"Let books be your dining table, / And you shall be full of delights. / Let them be your
And you shall sleep restful nights" (St. Ephraim the Syrian).

Tuesday, January 31, 2012

Byzantine Empresses

Those who know the history of the East-Roman Empire are not unaware of the role that women played at court and elsewhere, sometimes for good, sometimes for evil, often for both. Judith Herrin's 2004 book Women in Purple: Rulers of Medieval Byzantium looked at three of them: Irene, Theodora, and Euphrosyne. Now a new book examines two of them: James Allan Evans, The Power Game in Byzantium: Antonina and the Empress Theodora (Continuum, 2011), 288pp.

About this book, the publisher tells us:
A fascinating exploration of the corridors of power in Byzantium of the time of Justinian (527-565), this book reveals how Empress Theodora and Antonina, both alumnae of the theatre, were remarkable examples of social mobility, moving into positions of power and influence, becoming wives of key figures. Theodora had three aims: to protect those Christians who would not accept the Chalcedonian Creed; to advance the careers of her family and friends; and to defend the poor and assist the defenceless and, in particular, women – a mission which she claimed publicly. Finally, there was the allure of power, and though the exercise of power cannot be qualified as an ‘aim’, there can be no doubt that Theodora loved authority: she made and unmade marriage contracts, and appointed men to office, or destroyed them if they got in her way. Antonina was both friend and agent, and equally ruthless. She managed her husband, Belisarius, and advanced his career, though she was unfaithful to the marriage bed, and would outlive the main players of the age of Justinian.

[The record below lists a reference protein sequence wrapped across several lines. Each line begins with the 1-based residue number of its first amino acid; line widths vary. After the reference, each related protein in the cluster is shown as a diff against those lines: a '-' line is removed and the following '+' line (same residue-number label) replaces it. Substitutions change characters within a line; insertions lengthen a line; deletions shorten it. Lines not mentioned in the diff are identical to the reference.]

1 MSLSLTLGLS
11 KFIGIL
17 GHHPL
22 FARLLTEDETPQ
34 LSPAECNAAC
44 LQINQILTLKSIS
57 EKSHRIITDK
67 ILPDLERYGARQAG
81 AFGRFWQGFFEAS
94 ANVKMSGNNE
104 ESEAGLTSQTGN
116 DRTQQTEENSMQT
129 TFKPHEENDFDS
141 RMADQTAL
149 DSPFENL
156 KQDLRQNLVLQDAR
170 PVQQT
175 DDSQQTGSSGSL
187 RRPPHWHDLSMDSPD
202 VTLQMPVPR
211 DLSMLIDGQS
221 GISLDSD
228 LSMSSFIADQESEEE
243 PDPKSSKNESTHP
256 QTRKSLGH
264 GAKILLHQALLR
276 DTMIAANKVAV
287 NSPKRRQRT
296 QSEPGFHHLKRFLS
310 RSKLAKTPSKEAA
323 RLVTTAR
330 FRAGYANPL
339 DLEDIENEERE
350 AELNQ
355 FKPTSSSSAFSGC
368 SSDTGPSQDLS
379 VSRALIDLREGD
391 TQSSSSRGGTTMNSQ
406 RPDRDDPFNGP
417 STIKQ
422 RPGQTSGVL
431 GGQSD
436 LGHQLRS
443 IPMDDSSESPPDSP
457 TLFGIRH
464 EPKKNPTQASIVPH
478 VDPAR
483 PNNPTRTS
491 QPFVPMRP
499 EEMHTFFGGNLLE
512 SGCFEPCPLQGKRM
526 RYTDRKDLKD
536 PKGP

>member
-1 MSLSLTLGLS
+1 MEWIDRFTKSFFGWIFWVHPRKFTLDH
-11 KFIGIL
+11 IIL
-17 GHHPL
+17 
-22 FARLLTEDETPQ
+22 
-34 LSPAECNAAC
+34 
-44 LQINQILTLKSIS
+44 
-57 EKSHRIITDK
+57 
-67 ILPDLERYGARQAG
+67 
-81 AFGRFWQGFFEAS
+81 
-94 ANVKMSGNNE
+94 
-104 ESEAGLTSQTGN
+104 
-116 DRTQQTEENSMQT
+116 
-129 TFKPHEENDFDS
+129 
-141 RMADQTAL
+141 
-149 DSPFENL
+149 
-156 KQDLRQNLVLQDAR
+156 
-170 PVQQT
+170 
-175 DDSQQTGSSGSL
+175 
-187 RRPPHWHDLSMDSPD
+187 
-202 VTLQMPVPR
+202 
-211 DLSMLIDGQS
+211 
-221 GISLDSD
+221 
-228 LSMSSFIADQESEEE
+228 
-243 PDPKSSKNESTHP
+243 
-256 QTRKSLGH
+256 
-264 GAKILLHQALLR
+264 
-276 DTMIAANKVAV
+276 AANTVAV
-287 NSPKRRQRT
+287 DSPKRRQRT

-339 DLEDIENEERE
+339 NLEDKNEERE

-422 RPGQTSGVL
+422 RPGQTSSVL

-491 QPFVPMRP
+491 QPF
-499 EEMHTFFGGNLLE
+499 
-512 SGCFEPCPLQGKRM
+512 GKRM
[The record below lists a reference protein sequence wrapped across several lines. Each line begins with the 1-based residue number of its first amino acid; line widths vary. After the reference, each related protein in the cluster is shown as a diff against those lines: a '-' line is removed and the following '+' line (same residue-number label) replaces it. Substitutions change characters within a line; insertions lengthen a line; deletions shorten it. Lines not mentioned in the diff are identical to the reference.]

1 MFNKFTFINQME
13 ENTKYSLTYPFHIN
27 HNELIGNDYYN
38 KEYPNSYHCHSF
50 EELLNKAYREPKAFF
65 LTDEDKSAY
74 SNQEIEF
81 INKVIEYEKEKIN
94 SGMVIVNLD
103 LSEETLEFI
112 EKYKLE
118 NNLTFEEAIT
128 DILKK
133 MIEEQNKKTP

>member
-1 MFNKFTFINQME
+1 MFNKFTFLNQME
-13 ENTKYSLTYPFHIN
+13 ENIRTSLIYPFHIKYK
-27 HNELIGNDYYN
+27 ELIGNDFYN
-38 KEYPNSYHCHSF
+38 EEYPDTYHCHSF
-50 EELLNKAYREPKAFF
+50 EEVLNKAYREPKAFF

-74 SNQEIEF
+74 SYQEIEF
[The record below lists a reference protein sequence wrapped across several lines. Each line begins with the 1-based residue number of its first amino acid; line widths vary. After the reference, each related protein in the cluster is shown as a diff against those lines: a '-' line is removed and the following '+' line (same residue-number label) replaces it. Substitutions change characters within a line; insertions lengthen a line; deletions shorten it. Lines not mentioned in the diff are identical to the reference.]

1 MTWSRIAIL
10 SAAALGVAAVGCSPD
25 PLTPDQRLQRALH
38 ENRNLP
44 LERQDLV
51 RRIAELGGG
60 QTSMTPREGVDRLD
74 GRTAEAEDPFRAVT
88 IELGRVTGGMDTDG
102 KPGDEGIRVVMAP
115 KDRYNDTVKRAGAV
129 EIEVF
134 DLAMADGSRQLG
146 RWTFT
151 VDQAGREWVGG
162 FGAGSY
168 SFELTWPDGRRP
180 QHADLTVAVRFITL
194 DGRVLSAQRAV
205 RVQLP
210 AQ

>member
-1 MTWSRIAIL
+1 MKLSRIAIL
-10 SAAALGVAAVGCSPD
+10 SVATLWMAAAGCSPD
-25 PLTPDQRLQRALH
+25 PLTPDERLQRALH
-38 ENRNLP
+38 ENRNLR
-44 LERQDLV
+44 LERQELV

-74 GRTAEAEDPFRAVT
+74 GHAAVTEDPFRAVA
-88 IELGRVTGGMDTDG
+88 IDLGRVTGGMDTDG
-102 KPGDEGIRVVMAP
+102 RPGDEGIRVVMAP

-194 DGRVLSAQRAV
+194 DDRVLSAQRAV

We are also given the table of contents:
Preface  1. The Background of the Story \ 2. The Scum of Society \ 3. The Rise to Power \ 4. The Remarkable Career of the Young Belisarius \ 5. Antonina in Love \ 6. Victory and Defeat in the Ecclesiastical Arena \ 7. Theodora’s Riposte \ 8. The Fall of John the Cappadocian \ 9. The Theodosius and Antonina Affair Continued \ 10. Plague and Intrigue\ 11. Theodora Helps to Found an Anti-Chalcedonian Church\ 12.  The Agony of Italy \ 13. Postlude: The Ending of the Era of Reconquest \ Appendix I: Two Contemporary Witnesses \ Sources \ Bibliography \ Index

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